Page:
Is your USB flash drive displaying a disc write protection error message? We’ll explain what that is and how to repair it in this article.
You’ve completed your day’s job. All that remains is to transfer the files to a USB flash drive. Then you receive the following message: “The disc is not writable. Disable write protection or use a different drive.” You instantly yank out your hair. This is your USB stick; it should allow you to read, write, and perform other functions!
To be fair, you did not shave your head. You maintained a pleasant demeanour. However, you really must have your USB drive repaired. Fortunately, there are a few straightforward procedures for removing write protection from a USB device. It is really a matter of technology. You can correct it.
Table of Contents
1. Virus-check the USB Stick
Each time you connect a USB drive to your computer, you should run an automatic virus scan on it, especially if you used it on a computer that you do not own or a public computer.
Viruses frequently work in such a way that they overwrite your USB drive with gibberish files, which causes the USB drive to react with the Write Protected error.
Depending on your antivirus programme, you may be able to arrange it to automatically scan a USB device upon initial connection. If not, you can open Windows Explorer, navigate to the USB drive, right-click, and force a manual antivirus check.
If you do discover a virus, use your antivirus programme to remove it. I would recommend conducting a full system scan at this time after upgrading your malware definitions. If a virus is present on your USB device, you never know what else may be spreading on your primary PC.
2. Inspect the USB Drive’s casing
Normally, I’d begin with something this straightforward. However, I’d prefer to see you protected against a virus than to begin with the simplest repairs. Certain USB sticks include a mechanical switch that enables Write Protect mode. This could be a very little slider switch that became lodged in your pocket or computer case.
If this is the case, simply unlock the switch and copy the files again.
Fortunately, these locks are no longer commonly found on newly manufactured USB sticks.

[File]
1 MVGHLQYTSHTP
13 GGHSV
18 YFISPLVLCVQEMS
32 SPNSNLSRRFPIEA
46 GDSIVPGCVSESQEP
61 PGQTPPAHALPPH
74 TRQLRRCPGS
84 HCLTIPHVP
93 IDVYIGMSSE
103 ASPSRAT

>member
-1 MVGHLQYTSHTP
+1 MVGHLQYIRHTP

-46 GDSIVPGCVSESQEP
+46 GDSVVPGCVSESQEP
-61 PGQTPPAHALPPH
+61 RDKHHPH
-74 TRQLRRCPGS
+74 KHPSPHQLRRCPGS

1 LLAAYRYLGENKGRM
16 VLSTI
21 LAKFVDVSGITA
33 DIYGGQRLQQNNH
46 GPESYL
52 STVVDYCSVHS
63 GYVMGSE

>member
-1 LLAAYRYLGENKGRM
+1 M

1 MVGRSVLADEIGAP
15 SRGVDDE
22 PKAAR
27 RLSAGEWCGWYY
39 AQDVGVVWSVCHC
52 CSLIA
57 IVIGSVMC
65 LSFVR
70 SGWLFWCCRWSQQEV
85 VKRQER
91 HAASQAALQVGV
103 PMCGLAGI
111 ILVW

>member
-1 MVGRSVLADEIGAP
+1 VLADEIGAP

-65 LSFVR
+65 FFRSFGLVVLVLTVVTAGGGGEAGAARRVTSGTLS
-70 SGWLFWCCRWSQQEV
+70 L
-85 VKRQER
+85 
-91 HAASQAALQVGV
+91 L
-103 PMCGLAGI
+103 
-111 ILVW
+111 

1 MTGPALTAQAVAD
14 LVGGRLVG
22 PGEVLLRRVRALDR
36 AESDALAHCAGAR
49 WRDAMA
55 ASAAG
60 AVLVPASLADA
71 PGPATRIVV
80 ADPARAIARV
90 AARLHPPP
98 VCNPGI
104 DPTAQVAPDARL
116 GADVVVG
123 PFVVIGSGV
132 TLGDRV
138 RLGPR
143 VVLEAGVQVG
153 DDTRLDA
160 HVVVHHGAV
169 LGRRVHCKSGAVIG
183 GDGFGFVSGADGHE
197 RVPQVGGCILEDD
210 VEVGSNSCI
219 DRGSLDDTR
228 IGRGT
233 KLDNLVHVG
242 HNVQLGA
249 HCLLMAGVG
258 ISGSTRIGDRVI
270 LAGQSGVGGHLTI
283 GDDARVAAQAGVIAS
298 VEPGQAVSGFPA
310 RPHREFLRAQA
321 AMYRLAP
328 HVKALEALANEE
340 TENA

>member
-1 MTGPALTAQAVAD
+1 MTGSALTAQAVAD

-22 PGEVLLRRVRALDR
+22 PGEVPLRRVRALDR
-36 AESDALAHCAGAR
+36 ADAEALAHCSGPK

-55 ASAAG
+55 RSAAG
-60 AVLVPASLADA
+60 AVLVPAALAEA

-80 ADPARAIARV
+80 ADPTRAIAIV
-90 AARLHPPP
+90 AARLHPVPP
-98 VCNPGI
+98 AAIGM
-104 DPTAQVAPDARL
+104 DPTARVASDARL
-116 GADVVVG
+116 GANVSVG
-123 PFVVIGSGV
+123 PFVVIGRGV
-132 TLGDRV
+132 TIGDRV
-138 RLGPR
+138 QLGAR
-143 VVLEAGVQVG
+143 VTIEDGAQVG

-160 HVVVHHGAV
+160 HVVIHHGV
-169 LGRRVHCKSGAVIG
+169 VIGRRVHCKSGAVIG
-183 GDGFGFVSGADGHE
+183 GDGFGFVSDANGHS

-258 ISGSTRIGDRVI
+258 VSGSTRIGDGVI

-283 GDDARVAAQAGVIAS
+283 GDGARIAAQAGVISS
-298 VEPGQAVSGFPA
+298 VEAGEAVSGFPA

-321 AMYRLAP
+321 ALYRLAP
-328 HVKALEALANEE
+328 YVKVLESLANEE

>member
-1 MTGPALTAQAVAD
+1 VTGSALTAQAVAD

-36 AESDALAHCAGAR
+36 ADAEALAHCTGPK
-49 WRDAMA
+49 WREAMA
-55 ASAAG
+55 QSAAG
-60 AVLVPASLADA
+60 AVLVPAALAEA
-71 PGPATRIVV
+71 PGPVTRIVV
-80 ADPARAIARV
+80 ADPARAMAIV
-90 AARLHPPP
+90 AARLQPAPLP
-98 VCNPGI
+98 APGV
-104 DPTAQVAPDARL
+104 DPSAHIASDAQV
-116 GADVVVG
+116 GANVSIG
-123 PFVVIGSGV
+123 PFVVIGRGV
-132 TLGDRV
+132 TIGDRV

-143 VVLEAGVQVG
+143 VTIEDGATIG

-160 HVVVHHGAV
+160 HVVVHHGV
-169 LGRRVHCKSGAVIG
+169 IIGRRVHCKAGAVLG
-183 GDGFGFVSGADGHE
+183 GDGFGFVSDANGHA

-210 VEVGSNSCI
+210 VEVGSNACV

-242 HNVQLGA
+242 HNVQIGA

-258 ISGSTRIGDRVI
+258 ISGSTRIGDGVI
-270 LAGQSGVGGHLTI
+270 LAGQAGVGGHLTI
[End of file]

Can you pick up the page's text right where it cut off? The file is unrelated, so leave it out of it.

3. Verify that the USB Stick is not completely full
If your USB stick is full, you may receive the Write Protected error notice.
Navigate to My PC in Windows Explorer. This provides a graphical representation of all drives attached to your system. Select Properties from the context menu of your USB disc. You’ll see a beautiful donut chart (whatever happened to the famous pie chart, Microsoft?) detailing your current drive capacity.
As you can see, I have plenty of room. However, if your USB drive is totally full, a Write Protection error notice may appear.
4. Disable Write Protection on Individual Files
Occasionally, a single file might tip the balance. Perhaps one of the files on the drive is marked “read-only,” and thus refuses to be erased. This results in a completely different error message, yet it can still be off-putting.
Locate the troublesome file on your USB drive by browsing to it. Select Properties with a right-click. At the bottom of the window, under the Attributes section, uncheck Read-only.
Occasionally, individual filenames become corrupted. Additionally, lengthy filenames are a Windows characteristic inherited from the MS-DOS architecture. The simple version is that if a filename surpasses 255 characters, you’re in trouble.
Saikat Basu has demonstrated how to delete files with lengthy filenames precisely. Examine it, save yourself the trouble, and repair your USB flash drive.
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